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Gov't gives Venezuela timeline to agree to sell its Petrojam stake

Prime Minister Andrew Holness and Opposition Leader Dr. Peter Phillips
 
The Jamaican Government has given Venezuela until the end of a Parliamentary debate on a bill to compulsorily acquire its 49 per cent share in Petrojam to sign a sale agreement or face takeover.
 
That debate is now taking place in the House of Representatives, ahead of the Bill going to the Senate.
 
Speaking in the debate, Prime Minister Andrew Holness said time had run out for further negotiations.
 
The Petrojam shares are held by PDV Caribe, which is a subsidiary of Venezuelan state-owned company PDVSA.
 
Mr. Holness pointed out that when PDV Caribe acquired the 49 per cent stake in Petrojam, it was agreed that it would work with the Petroleum Corporation of Jamaica (PCJ) to upgrade the refinery.
 
He said 12 years later, the refinery has not been upgraded, is operating inefficiently, and will soon lose its largest customer, the Jamaica Public Service Company.
 
He also outlined that things have further deteriorated given current sanctions by the United States of America.
 
Mr. Holness said since the decision to buy back PDV Caribe's shares, the government has used various channels to try to get the Venezuelans to sign an agreement, including meetings between himself and Venezuelan President Nicolas Maduro, and the use of  intermediaries, including other heads of state.
 
He said it is the government's last resort to acquire Venezuela's Petrojam shares through a takeover. 
 
"The decision has not been taken lightly and is being pursued against the background, which makes it plain that Jamaica does not have the luxury to wait any longer. At this juncture, and within the context of these considerations, the government will acquire the 49 shareholding in Petrojam Limited, wherever it may be held, for the public purpose of securing Jamaica's energy by way of enactment of legislation," he revealed.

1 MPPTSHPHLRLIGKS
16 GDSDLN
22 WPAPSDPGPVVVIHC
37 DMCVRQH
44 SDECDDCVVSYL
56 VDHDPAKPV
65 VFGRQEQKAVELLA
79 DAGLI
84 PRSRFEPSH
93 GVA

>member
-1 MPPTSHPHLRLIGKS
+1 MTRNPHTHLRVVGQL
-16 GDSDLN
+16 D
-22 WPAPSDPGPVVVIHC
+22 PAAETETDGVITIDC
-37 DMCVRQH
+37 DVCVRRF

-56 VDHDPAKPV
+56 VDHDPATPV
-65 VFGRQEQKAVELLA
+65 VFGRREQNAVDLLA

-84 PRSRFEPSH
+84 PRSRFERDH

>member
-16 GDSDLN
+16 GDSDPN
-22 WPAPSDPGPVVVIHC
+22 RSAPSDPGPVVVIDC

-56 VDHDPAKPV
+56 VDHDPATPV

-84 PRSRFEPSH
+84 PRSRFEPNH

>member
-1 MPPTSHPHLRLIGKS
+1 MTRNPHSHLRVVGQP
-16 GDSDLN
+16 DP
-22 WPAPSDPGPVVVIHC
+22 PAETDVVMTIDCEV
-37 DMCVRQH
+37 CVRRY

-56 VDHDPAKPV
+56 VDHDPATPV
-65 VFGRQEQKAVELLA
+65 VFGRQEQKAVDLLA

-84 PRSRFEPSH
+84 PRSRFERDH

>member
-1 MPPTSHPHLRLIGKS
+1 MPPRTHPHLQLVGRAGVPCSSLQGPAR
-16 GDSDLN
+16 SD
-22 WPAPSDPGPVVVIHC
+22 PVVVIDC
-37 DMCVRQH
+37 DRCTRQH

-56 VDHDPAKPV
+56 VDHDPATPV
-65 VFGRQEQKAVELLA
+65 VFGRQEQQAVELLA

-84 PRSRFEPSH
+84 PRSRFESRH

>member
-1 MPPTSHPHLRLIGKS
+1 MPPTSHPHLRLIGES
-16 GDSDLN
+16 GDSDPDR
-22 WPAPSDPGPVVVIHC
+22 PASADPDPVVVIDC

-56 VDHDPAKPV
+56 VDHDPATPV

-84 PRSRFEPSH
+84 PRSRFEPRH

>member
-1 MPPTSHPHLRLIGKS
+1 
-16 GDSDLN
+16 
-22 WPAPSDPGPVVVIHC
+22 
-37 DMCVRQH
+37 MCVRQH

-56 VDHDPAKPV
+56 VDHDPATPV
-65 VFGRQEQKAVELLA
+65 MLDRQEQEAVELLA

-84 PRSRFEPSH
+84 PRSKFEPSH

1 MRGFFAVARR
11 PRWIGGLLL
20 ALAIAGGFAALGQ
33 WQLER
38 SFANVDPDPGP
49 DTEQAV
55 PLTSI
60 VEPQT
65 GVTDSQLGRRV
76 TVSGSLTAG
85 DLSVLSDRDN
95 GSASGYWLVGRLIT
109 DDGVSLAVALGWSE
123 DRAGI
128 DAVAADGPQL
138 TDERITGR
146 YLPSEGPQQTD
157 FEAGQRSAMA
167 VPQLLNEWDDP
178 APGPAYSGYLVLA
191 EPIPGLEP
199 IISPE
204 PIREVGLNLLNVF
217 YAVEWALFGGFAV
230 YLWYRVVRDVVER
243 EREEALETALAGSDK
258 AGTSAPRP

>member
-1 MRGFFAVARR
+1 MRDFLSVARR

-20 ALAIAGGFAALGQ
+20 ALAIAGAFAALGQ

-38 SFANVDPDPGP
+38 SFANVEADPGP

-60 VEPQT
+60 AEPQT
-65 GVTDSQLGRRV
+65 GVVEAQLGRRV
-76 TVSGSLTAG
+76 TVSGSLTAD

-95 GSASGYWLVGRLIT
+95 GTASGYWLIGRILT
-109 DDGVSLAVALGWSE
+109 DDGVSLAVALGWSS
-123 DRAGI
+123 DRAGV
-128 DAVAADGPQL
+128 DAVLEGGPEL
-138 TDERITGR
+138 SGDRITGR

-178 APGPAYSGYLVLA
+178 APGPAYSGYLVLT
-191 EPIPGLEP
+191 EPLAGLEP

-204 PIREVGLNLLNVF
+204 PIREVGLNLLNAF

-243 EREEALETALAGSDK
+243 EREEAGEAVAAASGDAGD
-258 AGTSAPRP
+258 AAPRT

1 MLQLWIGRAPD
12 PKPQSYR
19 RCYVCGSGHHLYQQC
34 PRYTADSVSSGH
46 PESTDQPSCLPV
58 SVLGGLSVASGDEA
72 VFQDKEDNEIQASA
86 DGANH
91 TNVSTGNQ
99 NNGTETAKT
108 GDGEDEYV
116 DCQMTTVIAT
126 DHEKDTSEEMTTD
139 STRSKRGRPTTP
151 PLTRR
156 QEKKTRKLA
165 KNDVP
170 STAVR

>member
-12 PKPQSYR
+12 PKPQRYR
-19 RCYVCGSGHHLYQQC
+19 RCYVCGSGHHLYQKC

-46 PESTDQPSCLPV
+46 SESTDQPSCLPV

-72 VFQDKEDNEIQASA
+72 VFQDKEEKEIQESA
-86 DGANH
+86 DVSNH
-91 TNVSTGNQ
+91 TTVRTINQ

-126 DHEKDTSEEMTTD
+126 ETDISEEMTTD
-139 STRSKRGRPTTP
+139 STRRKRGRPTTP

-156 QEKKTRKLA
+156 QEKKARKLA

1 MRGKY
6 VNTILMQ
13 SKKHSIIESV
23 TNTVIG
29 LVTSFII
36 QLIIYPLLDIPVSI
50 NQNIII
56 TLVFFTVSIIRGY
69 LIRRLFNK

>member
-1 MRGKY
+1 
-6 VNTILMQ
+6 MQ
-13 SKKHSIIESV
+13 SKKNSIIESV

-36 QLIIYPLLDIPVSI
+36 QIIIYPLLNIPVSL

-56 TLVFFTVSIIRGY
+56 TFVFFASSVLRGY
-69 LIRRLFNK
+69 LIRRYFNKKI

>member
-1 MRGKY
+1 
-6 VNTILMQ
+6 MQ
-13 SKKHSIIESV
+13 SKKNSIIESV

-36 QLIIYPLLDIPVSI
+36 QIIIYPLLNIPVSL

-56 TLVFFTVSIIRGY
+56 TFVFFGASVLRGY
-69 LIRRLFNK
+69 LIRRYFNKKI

However, he gave the Venezuelans one last chance to have the matter resolved amicably. 
 
"...Were they to sign the draft share agreement before this debate is concluded today, the Government of Jamaica would be willing to suspend this process and sign the agreement as well. Furthermore, after this debate closes and it goes to the Senate and a similar call should come, we would be prepared to withdraw the bill," he declared. 
 
Mr. Holness told the House of Representatives that he will disclose the price to be paid for the shares at the end of the debate.
 
He also explained that, given the US sanctions which prohibit doing business with the Venezuelan government, the money for the shares would be placed into an escrow account for payment at a later time.
 
Mr. Holness sought to reassure investors who might be worried by the takeover, noting that this action "does not reflect any change in our free market base policies or our belief in property rights." Instead, he explained that the matter with Venezuela is a "specific, isolated matter, brought about by a confluence of circumstances, including the huge financial risk of running afoul of sanctions."
 
The Prime Minister also reiterated that there are no political motives behind the takeover, contending that is was solely economical. 
 
Not convinced
 
But Opposition Leader Dr. Peter Phillips was not convinced the shares have to be acquired now. 
 
"You don't have to wait 12 more years. I am saying to you, you can wait til May because there is no decision that you are going to take between now and then, or which you ought to take until your committee has reported," he argued. 
 
Dr. Phillips contended that with the Petrojam Review Committee yet to deliver its report on Petrojam, the government could later find that it had overpaid for the shares or should not have bought them.
 
Dr. Phillips also said it was not clear what immediate plans the government has for Petrojam.
 
He suggested the government look for other solutions for the problems being faced by Petrojam. 


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